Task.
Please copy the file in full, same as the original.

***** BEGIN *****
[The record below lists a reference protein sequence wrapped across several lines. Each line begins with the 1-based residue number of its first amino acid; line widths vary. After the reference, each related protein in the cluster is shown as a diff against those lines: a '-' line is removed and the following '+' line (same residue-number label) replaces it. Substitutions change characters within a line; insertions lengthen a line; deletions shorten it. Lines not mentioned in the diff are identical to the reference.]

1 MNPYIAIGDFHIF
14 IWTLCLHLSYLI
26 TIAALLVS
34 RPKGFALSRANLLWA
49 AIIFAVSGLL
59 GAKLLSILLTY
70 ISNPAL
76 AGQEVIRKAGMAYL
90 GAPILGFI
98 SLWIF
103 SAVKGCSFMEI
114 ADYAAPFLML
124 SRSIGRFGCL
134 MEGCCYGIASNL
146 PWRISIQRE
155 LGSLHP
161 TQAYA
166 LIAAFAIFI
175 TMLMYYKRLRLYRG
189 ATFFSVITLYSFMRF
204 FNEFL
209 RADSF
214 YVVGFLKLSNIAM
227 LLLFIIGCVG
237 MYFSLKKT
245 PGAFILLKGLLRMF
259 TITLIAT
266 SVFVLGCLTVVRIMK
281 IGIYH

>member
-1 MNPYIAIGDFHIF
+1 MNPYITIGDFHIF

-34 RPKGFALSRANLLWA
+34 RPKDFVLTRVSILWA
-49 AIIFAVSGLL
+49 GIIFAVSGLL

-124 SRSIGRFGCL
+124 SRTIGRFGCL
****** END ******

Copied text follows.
[The record below lists a reference protein sequence wrapped across several lines. Each line begins with the 1-based residue number of its first amino acid; line widths vary. After the reference, each related protein in the cluster is shown as a diff against those lines: a '-' line is removed and the following '+' line (same residue-number label) replaces it. Substitutions change characters within a line; insertions lengthen a line; deletions shorten it. Lines not mentioned in the diff are identical to the reference.]

1 MNPYIAIGDFHIF
14 IWTLCLHLSYLI
26 TIAALLVS
34 RPKGFALSRANLLWA
49 AIIFAVSGLL
59 GAKLLSILLTY
70 ISNPAL
76 AGQEVIRKAGMAYL
90 GAPILGFI
98 SLWIF
103 SAVKGCSFMEI
114 ADYAAPFLML
124 SRSIGRFGCL
134 MEGCCYGIASNL
146 PWRISIQRE
155 LGSLHP
161 TQAYA
166 LIAAFAIFI
175 TMLMYYKRLRLYRG
189 ATFFSVITLYSFMRF
204 FNEFL
209 RADSF
214 YVVGFLKLSNIAM
227 LLLFIIGCVG
237 MYFSLKKT
245 PGAFILLKGLLRMF
259 TITLIAT
266 SVFVLGCLTVVRIMK
281 IGIYH

>member
-1 MNPYIAIGDFHIF
+1 MNPYITIGDFHIF

-34 RPKGFALSRANLLWA
+34 RPKDFVLTRVSILWA
-49 AIIFAVSGLL
+49 GIIFAVSGLL

-124 SRSIGRFGCL
+124 SRTIGRFGCL